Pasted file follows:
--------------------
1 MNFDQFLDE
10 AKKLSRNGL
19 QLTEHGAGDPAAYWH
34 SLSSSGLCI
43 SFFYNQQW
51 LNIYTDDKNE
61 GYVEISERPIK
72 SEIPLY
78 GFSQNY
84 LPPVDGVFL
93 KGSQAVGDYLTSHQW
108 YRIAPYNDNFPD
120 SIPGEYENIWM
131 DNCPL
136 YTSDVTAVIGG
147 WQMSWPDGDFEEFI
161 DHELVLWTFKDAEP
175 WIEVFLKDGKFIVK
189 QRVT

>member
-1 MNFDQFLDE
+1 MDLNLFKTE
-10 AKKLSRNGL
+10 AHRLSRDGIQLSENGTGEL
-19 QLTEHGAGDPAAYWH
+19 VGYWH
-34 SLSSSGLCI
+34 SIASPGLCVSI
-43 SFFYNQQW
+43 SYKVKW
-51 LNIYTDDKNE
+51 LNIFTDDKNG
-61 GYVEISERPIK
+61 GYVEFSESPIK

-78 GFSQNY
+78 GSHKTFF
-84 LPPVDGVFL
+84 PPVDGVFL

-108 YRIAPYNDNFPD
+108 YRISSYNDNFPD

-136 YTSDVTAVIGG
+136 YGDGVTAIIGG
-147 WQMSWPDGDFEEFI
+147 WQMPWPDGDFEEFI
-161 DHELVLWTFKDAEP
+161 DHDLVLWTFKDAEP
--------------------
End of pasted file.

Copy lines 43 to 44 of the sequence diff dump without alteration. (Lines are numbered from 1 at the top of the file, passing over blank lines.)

-147 WQMSWPDGDFEEFI
+147 WQMPWPDGDFEEFI